to channel his grief and frustration at not having Paro
in his life. I just don't get how a person can be flirting
with two women at the same time when he is drunk most of
the time. The writer called the character Devdas "spineless"
for not having the guts to stand up and fight for his love.
But Devdas actually was caught in a dilemma between his
love and his parents. He loved his parents as well as Paro.
Now what would we do if we were caught in a situation like
that where on one side we have our love and on the other
we have our parents? Is this decision so easy to make? Now
for some people it may be a simple question to answer but
Devdas was a normal human being who got scared in the confrontational
situation he was in and wanted to escape from it. The writer
clearly stated that Devdas should be hated by all of us
because of the way he treated both women but I couldn't
see where Devdas exploited women. He always had a firm control
over his morality if not over his personality. I think the
writer should see the movie a couple of times more to actually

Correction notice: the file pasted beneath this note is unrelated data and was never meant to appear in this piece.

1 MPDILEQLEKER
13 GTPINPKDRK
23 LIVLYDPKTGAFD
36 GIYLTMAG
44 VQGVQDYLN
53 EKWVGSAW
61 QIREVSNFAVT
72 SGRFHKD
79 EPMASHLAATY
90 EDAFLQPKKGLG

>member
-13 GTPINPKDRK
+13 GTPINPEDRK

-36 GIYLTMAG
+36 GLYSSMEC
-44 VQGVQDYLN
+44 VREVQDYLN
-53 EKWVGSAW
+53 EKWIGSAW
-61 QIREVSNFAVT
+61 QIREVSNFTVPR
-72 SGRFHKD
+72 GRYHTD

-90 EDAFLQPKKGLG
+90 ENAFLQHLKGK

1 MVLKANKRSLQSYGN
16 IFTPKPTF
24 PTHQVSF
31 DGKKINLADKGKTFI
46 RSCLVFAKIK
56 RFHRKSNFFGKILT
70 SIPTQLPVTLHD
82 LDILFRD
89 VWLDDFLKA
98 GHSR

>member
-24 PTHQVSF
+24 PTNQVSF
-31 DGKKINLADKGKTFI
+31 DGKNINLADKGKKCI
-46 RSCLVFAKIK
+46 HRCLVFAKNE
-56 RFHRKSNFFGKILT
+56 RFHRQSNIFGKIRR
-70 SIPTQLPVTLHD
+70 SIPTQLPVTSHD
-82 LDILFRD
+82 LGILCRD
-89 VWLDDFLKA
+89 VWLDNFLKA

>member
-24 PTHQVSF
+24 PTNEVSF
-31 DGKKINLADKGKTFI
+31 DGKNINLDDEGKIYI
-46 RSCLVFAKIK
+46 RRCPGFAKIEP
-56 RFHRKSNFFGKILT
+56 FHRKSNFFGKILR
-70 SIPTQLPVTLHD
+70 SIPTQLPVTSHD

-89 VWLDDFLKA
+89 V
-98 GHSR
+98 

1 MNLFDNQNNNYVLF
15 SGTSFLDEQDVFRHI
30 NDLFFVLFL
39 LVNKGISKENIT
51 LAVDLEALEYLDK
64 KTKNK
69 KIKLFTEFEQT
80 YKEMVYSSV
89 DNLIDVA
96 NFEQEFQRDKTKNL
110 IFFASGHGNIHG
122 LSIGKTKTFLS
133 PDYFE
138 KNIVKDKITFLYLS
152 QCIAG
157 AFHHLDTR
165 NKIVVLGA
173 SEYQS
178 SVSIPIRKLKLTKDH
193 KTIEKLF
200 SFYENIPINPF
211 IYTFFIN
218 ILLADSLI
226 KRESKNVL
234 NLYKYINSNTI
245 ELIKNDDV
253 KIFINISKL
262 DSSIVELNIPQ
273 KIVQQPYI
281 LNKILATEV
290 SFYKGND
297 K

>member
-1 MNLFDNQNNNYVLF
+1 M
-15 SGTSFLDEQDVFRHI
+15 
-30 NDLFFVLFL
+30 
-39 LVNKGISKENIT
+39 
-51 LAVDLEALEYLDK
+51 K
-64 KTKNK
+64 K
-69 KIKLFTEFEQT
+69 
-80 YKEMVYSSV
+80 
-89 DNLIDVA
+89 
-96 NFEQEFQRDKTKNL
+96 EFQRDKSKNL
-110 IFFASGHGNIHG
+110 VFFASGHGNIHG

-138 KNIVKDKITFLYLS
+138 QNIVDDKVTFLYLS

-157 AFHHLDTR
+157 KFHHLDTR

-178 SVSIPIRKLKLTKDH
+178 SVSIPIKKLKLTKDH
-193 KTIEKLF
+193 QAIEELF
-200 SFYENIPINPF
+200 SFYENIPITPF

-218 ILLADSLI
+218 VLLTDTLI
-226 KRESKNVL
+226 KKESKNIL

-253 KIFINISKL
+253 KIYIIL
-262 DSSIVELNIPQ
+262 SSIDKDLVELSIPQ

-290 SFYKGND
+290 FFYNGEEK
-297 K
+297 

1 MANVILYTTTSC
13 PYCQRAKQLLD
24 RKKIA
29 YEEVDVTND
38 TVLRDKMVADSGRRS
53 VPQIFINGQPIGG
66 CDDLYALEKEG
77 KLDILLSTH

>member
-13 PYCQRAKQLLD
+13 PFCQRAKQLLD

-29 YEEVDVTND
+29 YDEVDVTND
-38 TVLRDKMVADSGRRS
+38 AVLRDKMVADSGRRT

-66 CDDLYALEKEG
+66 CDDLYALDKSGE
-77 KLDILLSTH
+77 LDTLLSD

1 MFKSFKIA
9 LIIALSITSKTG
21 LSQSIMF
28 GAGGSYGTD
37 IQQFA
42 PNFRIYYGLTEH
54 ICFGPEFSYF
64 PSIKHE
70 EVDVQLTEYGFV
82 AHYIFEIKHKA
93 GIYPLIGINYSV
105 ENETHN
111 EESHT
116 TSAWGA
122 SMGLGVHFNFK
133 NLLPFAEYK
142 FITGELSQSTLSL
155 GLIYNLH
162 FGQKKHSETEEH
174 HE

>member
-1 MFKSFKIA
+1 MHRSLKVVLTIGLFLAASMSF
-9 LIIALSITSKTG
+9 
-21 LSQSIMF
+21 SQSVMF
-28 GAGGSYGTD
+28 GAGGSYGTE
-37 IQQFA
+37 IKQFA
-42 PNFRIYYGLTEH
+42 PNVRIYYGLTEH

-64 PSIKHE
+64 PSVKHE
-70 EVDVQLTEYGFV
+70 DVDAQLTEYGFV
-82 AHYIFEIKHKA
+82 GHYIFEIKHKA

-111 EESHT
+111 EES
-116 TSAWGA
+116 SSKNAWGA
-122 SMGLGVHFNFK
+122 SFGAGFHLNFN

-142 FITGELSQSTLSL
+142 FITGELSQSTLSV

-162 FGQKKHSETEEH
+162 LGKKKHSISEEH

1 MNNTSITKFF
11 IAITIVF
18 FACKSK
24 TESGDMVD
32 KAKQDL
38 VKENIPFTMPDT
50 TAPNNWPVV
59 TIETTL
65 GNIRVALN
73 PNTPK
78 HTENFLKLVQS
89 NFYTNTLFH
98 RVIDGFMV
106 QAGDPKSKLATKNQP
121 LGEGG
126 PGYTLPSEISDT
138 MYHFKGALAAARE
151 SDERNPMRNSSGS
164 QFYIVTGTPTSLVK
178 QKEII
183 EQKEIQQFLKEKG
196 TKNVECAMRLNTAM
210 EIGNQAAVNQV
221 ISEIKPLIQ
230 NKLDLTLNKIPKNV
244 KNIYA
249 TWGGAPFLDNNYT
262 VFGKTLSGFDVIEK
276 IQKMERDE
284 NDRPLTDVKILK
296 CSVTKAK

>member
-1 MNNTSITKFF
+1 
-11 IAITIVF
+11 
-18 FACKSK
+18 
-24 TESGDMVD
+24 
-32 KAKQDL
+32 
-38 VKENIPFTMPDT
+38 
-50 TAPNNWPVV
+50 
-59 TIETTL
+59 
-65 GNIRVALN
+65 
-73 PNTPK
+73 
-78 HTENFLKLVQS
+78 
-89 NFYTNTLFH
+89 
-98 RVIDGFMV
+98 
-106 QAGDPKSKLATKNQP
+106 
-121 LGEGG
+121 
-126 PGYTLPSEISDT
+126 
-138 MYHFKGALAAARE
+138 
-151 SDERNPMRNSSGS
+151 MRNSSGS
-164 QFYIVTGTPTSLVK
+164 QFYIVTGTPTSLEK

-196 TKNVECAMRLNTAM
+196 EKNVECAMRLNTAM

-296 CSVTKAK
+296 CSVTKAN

get an idea about Devdas's character. I believe Devdas should
be praised for his immortal love. He dedicated his entire
life to the woman he loved. Now is not that a worthy payback
for his mistake? I believe that the writer got it all wrong
trying to compare a tragic romantic story with the miseries
that women nowadays endure. I think movies like "Murder"
and "Zeher" would be much more relevant for what
the writer was trying to say. "We gain immortality
by our dedication and not by our mistakes" -- I believe
that is what works for "Devdas".
Walid Ibn Matin Dhaka
hypocrisy but unawareness
In her letter (April 29, SWM), Farhana Deeba expressed her
annoyance of those who eat panta ilish in the morning
and spend the rest of the day watching Hindi movies on Pohela
Boishakh. She termed the attitude hypocrisy. But in
this age of satellite culture when Hindi movies are our